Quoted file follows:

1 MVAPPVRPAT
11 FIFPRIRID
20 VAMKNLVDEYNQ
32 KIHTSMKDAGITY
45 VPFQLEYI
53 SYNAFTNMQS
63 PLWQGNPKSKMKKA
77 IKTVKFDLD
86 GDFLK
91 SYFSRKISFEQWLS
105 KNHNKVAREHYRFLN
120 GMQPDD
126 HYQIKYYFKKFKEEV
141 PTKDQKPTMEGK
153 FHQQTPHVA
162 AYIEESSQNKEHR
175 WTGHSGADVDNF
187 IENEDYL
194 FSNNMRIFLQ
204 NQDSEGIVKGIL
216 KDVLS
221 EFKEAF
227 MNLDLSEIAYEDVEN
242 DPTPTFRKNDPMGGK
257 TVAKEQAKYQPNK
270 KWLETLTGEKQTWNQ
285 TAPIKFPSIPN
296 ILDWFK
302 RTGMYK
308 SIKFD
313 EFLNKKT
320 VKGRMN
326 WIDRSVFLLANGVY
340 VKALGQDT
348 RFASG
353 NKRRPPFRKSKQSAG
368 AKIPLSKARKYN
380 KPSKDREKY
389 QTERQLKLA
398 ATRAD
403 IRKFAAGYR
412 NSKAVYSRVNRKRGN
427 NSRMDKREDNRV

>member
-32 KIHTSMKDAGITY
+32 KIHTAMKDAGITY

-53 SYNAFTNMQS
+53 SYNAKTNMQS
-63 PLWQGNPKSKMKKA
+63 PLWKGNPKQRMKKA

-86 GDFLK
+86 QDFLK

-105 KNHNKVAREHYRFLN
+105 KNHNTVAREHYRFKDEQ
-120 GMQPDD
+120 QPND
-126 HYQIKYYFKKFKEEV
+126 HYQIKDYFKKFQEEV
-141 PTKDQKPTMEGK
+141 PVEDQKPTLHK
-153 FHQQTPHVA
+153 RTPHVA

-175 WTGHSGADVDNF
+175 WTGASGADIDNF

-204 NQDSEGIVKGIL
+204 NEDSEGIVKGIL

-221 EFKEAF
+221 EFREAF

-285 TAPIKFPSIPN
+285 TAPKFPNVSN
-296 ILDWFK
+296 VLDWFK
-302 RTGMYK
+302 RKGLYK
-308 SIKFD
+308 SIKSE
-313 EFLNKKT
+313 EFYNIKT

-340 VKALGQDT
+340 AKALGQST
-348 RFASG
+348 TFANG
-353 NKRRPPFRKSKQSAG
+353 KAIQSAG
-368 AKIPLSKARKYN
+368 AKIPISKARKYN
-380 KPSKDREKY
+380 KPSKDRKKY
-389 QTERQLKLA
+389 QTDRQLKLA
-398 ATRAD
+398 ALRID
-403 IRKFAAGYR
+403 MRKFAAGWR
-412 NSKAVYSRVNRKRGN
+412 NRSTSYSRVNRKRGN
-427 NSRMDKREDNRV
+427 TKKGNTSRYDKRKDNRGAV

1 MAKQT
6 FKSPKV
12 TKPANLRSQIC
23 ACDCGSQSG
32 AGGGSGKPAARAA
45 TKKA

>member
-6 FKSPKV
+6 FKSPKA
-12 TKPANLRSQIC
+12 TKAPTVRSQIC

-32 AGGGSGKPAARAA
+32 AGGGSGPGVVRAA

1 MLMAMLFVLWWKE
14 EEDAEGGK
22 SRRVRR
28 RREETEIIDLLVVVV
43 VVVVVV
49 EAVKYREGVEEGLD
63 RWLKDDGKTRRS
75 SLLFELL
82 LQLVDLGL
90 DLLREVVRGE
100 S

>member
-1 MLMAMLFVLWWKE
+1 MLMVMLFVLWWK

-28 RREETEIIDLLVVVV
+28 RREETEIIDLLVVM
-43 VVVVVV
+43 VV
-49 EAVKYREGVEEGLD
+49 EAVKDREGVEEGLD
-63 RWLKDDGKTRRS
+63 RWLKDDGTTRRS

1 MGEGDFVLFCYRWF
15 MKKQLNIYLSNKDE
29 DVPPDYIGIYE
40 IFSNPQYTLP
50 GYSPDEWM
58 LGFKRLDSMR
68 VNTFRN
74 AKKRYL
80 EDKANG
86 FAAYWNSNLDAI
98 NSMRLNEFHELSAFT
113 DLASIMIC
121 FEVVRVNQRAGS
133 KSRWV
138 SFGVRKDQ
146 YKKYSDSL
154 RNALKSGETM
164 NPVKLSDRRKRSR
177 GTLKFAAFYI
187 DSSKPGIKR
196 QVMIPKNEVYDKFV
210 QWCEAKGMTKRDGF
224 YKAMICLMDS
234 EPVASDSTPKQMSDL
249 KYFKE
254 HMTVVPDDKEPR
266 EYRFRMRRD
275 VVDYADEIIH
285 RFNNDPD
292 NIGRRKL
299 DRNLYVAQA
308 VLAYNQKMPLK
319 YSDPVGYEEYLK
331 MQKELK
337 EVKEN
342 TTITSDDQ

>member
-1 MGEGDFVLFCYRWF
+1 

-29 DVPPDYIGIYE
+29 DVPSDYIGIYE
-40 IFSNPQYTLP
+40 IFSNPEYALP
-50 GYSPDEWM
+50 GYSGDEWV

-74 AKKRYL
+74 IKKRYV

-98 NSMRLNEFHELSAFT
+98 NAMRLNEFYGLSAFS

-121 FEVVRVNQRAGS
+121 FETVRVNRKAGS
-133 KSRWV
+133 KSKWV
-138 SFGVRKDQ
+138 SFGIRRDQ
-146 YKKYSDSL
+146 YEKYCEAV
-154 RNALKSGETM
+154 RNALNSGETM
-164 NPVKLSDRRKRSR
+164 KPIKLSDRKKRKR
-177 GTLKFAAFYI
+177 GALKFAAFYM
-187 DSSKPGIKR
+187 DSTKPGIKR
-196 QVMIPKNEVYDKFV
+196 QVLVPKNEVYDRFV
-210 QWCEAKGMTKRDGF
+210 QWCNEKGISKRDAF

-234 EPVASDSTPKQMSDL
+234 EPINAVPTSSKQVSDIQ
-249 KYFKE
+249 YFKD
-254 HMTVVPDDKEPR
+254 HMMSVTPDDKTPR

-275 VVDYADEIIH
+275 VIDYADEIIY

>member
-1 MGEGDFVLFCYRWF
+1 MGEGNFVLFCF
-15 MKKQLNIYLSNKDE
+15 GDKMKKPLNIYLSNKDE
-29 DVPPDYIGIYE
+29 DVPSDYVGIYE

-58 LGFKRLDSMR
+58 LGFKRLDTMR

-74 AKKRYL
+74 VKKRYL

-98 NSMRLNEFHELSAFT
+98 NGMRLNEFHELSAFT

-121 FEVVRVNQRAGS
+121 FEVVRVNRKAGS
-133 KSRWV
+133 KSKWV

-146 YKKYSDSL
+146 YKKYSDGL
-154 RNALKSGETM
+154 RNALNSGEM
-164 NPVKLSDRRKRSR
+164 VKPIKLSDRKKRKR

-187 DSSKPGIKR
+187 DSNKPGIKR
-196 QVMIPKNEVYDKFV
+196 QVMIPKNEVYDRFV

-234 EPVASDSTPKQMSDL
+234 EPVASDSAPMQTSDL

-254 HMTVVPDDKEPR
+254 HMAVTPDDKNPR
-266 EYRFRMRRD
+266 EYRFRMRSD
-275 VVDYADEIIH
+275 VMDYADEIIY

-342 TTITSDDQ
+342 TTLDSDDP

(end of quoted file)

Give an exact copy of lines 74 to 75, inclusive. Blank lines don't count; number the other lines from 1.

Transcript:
+302 RKGLYK
-308 SIKFD